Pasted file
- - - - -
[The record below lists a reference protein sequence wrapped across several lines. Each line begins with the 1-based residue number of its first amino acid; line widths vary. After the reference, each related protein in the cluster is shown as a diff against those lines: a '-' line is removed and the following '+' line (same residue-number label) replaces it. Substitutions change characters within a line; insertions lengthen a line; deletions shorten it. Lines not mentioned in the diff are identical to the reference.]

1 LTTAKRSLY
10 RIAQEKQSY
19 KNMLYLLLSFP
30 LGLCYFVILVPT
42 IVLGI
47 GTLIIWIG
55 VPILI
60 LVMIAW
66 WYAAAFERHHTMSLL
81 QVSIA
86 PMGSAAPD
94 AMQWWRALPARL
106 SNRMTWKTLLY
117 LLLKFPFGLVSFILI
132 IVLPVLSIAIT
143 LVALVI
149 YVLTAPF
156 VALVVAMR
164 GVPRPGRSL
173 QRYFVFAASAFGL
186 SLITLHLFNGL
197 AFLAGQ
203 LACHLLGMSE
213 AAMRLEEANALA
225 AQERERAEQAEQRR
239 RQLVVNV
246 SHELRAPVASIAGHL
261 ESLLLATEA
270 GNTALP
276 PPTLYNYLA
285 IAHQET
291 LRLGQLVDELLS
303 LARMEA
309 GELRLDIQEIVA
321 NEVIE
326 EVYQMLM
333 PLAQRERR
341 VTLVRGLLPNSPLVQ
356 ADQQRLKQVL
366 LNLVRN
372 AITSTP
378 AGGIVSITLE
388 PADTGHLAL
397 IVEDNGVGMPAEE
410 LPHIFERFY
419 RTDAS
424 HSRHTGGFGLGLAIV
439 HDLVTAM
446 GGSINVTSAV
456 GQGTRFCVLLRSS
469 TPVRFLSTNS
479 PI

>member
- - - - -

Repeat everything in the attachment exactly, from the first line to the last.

[The record below lists a reference protein sequence wrapped across several lines. Each line begins with the 1-based residue number of its first amino acid; line widths vary. After the reference, each related protein in the cluster is shown as a diff against those lines: a '-' line is removed and the following '+' line (same residue-number label) replaces it. Substitutions change characters within a line; insertions lengthen a line; deletions shorten it. Lines not mentioned in the diff are identical to the reference.]

1 LTTAKRSLY
10 RIAQEKQSY
19 KNMLYLLLSFP
30 LGLCYFVILVPT
42 IVLGI
47 GTLIIWIG
55 VPILI
60 LVMIAW
66 WYAAAFERHHTMSLL
81 QVSIA
86 PMGSAAPD
94 AMQWWRALPARL
106 SNRMTWKTLLY
117 LLLKFPFGLVSFILI
132 IVLPVLSIAIT
143 LVALVI
149 YVLTAPF
156 VALVVAMR
164 GVPRPGRSL
173 QRYFVFAASAFGL
186 SLITLHLFNGL
197 AFLAGQ
203 LACHLLGMSE
213 AAMRLEEANALA
225 AQERERAEQAEQRR
239 RQLVVNV
246 SHELRAPVASIAGHL
261 ESLLLATEA
270 GNTALP
276 PPTLYNYLA
285 IAHQET
291 LRLGQLVDELLS
303 LARMEA
309 GELRLDIQEIVA
321 NEVIE
326 EVYQMLM
333 PLAQRERR
341 VTLVRGLLPNSPLVQ
356 ADQQRLKQVL
366 LNLVRN
372 AITSTP
378 AGGIVSITLE
388 PADTGHLAL
397 IVEDNGVGMPAEE
410 LPHIFERFY
419 RTDAS
424 HSRHTGGFGLGLAIV
439 HDLVTAM
446 GGSINVTSAV
456 GQGTRFCVLLRSS
469 TPVRFLSTNS
479 PI

>member